Hidden Credit Risks of ETFs
In these tumultuous times, it is critical to understand what you own.
Most exchange-traded products are index investments, backed by the actual portfolio of equities or bonds. Although an investor may be taking on the underlying risks of those portfolio holdings, they are not exposed to any risk from the issuer's financial state. For example, if State Street (STT) were to go bankrupt (unlikely, even in these tumultuous times), investors in the SPDRs ETF (SPY) would be made whole by their claims on the underlying stock investments held by the unit trust.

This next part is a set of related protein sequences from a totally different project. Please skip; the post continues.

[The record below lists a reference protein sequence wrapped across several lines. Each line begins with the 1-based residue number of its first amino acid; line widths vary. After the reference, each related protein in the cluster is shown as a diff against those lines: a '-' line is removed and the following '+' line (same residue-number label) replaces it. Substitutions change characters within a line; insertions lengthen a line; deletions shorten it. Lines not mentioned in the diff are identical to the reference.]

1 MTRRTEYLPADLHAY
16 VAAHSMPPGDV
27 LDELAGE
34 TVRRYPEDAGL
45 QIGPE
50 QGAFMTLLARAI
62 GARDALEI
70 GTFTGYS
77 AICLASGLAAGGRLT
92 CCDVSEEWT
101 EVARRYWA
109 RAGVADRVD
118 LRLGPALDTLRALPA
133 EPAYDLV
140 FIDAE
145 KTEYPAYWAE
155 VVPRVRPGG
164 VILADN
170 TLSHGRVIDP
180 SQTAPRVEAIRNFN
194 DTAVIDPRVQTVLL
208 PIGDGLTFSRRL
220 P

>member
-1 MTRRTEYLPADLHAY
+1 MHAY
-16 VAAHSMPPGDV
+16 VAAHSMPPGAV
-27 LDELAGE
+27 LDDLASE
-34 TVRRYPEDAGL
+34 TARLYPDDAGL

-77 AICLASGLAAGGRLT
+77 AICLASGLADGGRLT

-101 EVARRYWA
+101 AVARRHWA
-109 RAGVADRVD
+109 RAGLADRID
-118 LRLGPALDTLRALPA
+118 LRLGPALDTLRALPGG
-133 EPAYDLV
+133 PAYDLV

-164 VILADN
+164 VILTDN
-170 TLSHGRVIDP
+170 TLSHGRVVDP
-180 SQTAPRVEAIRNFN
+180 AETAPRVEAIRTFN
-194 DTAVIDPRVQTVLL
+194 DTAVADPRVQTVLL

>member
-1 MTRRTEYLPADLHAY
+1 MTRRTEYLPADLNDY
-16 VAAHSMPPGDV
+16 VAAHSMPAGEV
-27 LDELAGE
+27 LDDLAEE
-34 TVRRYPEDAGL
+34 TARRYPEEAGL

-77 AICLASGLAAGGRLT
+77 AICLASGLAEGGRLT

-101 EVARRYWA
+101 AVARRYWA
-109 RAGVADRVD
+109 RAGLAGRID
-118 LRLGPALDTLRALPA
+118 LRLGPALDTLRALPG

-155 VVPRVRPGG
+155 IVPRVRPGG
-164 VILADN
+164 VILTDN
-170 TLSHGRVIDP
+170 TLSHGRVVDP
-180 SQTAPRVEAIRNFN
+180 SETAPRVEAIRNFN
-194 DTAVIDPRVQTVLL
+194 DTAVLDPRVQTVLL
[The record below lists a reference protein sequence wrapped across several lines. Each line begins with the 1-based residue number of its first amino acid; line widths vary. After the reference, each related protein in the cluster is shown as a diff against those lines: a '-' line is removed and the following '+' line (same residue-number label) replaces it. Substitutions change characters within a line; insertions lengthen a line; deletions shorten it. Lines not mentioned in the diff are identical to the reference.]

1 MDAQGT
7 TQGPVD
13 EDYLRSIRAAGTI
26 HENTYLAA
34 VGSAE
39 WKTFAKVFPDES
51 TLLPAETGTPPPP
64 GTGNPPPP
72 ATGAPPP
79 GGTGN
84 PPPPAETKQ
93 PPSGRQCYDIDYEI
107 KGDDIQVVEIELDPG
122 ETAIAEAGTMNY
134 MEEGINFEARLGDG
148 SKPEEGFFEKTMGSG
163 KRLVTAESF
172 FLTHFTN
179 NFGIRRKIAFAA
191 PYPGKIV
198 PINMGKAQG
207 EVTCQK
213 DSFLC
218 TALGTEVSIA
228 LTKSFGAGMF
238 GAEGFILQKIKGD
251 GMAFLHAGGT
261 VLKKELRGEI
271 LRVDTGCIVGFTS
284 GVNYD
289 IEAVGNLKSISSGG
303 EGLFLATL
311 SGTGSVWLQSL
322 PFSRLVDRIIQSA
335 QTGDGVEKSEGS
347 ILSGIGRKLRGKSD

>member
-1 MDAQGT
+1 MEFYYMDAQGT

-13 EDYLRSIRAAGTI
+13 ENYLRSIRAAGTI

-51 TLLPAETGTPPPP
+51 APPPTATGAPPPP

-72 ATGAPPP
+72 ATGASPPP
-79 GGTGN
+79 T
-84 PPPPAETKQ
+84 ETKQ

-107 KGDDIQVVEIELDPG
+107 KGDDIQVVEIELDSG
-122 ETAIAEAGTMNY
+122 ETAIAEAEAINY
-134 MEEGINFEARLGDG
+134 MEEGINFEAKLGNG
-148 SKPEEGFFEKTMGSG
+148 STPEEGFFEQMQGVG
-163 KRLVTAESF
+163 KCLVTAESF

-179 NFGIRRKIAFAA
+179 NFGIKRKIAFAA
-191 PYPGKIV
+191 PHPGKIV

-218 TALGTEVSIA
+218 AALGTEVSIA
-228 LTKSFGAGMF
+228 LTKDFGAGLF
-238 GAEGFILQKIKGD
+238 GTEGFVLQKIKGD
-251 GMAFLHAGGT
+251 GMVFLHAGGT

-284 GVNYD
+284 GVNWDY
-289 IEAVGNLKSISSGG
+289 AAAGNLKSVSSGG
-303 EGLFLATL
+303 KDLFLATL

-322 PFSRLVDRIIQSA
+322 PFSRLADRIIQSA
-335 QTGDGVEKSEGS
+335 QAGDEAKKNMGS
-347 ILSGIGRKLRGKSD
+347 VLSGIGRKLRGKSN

However, not all exchange-traded products have this safety. Exchange-traded notes, or ETNs, are actually promissory notes with no claim on an underlying portfolio, so they are only as trustworthy as the debt of their backing bank. Morningstar's director of ETF analysis, Scott Burns, recently wrote an article on ETNs and the credit risk that they face.
John Gabriel does not own shares in any of the securities mentioned above. Find out about Morningstar’s editorial policies.